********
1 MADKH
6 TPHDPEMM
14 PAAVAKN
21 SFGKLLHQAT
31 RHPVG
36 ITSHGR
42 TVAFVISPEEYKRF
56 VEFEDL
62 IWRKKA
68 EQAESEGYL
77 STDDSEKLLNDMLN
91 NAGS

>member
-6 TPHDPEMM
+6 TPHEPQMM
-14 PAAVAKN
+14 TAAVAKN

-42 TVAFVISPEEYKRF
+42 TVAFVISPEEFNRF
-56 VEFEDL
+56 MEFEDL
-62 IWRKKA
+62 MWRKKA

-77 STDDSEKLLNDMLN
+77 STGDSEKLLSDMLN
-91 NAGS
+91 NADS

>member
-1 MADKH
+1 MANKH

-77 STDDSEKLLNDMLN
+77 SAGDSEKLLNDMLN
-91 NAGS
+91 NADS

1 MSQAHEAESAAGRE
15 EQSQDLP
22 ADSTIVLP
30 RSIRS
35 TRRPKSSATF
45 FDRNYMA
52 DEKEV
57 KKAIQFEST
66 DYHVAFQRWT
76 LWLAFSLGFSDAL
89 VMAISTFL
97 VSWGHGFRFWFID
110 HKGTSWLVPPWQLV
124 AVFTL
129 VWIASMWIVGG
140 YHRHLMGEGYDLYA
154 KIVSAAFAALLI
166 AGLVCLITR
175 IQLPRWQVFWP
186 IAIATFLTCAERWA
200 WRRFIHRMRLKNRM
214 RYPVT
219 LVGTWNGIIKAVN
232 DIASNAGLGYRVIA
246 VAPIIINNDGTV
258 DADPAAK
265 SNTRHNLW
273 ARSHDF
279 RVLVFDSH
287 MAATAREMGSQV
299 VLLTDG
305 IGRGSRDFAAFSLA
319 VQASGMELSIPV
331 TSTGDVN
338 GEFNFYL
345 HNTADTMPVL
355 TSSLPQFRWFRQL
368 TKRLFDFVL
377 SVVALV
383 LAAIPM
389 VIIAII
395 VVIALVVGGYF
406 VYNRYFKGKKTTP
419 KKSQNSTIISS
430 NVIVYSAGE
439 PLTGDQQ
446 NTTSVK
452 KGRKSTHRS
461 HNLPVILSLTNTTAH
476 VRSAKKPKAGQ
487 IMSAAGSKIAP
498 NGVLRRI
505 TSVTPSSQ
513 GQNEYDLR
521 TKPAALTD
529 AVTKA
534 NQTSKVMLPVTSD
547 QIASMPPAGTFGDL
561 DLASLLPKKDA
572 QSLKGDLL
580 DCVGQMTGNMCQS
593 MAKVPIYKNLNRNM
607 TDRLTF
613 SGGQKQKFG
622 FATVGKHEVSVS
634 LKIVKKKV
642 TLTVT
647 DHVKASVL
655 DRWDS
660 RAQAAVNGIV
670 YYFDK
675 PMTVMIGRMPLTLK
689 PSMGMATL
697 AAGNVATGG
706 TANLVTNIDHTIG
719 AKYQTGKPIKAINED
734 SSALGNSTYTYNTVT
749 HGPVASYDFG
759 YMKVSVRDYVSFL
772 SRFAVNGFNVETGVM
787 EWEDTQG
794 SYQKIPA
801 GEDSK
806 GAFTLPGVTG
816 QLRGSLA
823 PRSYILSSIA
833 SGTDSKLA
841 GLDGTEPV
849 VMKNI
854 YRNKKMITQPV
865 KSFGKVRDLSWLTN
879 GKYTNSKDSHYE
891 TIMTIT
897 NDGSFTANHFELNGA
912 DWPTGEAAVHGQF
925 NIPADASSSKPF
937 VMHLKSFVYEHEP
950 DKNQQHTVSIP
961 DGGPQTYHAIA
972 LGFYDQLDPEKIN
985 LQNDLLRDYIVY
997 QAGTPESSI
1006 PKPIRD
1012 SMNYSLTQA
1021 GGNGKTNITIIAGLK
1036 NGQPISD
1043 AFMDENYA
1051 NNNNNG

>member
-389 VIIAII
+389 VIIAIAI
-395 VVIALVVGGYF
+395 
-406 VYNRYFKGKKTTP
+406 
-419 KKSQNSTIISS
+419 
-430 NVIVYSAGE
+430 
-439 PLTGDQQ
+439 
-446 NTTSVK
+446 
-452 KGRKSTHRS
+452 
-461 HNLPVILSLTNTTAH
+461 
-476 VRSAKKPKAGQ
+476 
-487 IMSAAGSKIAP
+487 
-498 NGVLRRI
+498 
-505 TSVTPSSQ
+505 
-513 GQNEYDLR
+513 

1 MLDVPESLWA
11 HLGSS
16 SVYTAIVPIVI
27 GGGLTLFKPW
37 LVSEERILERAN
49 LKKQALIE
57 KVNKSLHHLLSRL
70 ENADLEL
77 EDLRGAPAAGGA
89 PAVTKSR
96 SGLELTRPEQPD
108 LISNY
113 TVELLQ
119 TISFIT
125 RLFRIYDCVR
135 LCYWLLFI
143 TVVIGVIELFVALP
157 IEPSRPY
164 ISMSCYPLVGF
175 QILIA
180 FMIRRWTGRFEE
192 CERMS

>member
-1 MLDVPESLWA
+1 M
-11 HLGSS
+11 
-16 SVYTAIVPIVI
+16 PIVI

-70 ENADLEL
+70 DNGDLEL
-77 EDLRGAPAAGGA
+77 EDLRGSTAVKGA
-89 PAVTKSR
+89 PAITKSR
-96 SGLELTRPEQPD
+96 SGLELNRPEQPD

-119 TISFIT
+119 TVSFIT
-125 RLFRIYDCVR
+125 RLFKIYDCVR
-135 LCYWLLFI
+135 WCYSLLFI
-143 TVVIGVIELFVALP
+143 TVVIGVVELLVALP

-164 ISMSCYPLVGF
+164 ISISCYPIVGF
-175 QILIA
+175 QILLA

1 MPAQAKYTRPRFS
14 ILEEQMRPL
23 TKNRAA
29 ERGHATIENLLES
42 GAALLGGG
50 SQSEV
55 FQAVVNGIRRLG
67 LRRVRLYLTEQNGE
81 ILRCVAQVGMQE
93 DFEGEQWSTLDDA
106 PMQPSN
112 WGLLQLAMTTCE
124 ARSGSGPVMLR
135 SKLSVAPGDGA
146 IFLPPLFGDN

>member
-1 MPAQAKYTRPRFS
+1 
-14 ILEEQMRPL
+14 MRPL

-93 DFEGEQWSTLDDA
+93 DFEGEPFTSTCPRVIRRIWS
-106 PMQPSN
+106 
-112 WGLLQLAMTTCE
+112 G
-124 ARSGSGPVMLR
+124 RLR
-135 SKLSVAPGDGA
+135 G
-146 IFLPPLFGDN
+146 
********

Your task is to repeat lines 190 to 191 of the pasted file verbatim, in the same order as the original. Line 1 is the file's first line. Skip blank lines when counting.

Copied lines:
164 ISMSCYPLVGF
175 QILIA